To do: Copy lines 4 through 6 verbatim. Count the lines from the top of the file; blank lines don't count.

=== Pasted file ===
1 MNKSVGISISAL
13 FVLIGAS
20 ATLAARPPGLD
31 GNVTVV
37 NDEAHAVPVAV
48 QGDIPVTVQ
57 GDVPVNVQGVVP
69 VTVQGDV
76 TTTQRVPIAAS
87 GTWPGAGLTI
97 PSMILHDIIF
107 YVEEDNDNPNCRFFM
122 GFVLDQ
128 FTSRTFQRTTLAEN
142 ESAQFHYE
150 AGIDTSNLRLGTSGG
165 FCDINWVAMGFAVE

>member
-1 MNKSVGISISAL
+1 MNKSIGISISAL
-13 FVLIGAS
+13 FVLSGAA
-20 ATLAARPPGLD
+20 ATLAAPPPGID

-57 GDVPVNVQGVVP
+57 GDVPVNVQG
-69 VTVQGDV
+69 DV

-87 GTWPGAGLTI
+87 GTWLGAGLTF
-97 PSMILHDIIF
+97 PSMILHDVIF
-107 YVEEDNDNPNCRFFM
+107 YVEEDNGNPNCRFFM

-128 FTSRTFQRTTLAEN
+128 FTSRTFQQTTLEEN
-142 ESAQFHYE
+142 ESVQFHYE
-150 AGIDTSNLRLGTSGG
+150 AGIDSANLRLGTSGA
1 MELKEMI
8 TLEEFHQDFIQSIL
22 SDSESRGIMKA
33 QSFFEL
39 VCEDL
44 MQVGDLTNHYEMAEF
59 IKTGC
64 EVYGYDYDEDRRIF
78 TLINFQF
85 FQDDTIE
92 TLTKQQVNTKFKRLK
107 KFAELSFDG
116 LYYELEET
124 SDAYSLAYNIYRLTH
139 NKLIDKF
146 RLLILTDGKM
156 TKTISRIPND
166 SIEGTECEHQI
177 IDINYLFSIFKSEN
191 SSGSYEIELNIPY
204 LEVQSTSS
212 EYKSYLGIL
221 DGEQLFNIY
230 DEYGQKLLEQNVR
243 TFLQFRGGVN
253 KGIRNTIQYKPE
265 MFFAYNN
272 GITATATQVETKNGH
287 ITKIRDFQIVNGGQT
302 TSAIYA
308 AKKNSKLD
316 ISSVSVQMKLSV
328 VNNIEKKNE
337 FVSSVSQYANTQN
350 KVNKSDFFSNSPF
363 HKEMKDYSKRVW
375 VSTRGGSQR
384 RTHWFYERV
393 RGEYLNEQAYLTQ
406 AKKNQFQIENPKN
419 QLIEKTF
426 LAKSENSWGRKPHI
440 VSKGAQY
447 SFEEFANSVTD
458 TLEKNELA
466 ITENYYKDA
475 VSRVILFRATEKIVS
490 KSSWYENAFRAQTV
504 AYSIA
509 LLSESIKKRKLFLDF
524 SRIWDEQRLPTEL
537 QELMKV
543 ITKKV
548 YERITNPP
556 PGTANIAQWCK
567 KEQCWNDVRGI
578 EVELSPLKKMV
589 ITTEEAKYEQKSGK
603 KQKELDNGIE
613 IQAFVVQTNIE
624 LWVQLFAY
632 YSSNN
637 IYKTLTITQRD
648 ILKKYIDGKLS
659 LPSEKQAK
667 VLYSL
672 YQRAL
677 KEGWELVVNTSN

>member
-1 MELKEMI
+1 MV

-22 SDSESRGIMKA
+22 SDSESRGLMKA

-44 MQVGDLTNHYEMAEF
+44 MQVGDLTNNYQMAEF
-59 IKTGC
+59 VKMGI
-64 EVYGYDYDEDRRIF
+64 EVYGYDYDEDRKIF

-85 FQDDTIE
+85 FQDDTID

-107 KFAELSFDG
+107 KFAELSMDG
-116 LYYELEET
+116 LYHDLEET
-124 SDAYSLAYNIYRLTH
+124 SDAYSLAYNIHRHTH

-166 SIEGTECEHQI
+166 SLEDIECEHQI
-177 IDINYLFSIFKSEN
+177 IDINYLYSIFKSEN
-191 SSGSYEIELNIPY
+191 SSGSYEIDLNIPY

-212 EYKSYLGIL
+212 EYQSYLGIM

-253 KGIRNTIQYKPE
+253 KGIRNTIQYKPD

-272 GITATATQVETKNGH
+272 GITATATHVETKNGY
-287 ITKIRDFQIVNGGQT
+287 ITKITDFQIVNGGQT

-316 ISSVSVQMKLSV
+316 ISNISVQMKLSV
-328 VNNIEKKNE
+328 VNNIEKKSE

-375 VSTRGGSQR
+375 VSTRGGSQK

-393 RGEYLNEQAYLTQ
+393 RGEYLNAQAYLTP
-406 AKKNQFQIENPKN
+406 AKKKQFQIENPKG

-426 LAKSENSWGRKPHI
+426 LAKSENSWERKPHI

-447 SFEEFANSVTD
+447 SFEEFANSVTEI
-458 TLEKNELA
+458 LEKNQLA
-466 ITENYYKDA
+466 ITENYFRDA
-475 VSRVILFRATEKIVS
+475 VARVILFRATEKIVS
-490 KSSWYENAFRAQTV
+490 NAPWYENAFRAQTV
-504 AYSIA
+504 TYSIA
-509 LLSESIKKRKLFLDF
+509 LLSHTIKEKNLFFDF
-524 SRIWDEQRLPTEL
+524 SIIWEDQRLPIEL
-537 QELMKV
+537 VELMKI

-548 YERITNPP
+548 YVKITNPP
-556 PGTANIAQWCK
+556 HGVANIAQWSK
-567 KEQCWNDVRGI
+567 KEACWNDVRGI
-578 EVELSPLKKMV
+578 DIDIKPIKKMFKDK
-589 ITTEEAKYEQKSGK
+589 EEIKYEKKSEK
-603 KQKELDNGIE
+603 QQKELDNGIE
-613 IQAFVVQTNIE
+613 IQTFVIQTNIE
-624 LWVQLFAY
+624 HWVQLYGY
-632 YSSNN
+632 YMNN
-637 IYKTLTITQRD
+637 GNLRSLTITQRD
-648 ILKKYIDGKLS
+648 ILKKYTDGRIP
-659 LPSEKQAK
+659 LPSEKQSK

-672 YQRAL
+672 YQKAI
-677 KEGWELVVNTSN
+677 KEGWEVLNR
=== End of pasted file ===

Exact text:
31 GNVTVV
37 NDEAHAVPVAV
48 QGDIPVTVQ